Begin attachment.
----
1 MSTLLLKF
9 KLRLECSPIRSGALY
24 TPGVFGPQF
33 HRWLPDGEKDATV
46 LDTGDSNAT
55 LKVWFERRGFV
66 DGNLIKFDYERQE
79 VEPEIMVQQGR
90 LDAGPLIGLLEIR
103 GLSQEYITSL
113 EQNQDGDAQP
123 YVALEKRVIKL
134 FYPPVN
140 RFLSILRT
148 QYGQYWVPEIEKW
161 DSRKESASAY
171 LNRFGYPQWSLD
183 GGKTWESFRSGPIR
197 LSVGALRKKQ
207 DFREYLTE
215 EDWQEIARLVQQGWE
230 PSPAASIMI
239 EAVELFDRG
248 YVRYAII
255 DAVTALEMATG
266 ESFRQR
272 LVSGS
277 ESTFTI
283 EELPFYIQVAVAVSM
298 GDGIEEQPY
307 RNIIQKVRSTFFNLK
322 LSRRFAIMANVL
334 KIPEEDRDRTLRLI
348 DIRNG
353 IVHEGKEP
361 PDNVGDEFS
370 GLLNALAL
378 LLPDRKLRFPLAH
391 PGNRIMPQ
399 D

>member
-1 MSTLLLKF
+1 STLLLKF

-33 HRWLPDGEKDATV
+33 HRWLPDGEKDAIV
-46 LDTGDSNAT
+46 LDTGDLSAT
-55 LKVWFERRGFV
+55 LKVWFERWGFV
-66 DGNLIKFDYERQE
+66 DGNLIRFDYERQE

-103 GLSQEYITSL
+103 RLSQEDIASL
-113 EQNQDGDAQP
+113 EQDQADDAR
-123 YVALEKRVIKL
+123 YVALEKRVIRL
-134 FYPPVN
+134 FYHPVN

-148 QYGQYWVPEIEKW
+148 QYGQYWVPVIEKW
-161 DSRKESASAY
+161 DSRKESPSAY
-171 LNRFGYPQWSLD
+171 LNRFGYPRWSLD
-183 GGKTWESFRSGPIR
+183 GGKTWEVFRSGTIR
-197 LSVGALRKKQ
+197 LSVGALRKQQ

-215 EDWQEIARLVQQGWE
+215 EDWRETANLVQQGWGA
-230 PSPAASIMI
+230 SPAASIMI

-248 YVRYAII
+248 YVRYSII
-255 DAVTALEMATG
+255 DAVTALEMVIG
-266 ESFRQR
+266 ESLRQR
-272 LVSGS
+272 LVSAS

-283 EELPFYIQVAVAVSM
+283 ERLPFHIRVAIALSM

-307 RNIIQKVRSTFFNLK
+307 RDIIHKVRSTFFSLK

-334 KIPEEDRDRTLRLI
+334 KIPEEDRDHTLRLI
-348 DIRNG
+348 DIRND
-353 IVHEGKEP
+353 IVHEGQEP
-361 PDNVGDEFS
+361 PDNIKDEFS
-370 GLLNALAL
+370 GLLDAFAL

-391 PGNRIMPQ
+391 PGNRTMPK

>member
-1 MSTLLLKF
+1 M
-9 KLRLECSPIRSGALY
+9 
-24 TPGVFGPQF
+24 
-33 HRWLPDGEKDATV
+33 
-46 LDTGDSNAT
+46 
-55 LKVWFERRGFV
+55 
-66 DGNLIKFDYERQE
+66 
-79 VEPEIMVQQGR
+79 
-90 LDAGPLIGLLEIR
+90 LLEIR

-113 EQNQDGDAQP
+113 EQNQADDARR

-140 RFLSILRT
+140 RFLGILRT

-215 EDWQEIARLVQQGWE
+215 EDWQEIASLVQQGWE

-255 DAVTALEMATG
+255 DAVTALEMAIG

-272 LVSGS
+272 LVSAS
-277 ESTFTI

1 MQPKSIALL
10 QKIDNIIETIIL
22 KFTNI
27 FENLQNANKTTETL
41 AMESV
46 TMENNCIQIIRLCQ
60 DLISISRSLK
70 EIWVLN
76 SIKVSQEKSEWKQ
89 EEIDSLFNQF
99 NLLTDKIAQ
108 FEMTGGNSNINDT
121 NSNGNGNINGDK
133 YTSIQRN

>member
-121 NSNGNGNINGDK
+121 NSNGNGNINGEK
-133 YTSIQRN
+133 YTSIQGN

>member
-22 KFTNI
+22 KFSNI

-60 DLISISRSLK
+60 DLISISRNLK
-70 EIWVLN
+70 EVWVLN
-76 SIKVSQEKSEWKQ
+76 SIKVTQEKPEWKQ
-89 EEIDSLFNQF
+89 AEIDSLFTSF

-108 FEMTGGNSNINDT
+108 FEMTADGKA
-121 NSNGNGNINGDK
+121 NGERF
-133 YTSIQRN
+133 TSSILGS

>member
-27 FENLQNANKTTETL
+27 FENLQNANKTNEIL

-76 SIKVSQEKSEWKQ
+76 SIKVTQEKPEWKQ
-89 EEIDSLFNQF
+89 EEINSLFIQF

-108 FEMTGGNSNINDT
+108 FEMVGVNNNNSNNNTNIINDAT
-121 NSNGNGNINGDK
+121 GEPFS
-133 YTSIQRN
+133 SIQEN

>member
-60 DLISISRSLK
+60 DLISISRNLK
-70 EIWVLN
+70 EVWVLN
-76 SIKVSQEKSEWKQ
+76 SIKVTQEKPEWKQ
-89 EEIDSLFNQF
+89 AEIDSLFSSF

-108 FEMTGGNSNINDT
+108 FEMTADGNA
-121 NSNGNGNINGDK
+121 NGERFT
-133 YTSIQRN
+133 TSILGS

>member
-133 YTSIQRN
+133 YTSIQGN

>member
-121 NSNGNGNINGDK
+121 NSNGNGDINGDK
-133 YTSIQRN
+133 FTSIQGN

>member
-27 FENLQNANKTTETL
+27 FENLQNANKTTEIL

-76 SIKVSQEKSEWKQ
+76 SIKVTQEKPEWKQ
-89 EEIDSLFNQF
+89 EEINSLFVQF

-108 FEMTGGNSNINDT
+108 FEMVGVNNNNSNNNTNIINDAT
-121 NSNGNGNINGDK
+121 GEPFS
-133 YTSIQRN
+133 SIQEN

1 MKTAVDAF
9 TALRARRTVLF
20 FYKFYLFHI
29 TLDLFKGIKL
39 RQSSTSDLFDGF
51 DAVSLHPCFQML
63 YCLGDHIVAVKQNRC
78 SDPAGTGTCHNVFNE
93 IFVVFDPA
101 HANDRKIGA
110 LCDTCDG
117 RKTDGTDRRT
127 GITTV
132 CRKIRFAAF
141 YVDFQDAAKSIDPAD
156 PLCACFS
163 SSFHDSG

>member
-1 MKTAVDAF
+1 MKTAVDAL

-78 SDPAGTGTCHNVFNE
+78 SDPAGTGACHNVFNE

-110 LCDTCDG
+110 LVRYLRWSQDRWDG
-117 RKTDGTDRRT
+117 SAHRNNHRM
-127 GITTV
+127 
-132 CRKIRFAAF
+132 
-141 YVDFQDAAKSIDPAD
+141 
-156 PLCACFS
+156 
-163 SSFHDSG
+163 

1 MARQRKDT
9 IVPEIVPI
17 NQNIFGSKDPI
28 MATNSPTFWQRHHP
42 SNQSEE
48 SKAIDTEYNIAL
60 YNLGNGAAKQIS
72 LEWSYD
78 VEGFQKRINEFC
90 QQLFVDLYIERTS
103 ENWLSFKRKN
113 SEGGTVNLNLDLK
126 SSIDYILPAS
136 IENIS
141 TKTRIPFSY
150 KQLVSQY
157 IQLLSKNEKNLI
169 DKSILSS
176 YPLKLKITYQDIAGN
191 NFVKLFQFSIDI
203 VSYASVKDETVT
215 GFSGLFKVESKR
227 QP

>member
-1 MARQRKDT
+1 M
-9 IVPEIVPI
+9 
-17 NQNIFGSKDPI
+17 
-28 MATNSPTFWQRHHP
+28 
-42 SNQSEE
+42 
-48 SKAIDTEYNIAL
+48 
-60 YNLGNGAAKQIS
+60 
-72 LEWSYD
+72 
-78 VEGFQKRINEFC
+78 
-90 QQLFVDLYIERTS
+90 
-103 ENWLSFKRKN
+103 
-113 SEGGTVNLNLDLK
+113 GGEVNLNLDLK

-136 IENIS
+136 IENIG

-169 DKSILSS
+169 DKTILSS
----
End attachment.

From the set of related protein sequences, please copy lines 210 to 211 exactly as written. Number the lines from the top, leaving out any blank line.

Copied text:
+121 GEPFS
-133 YTSIQRN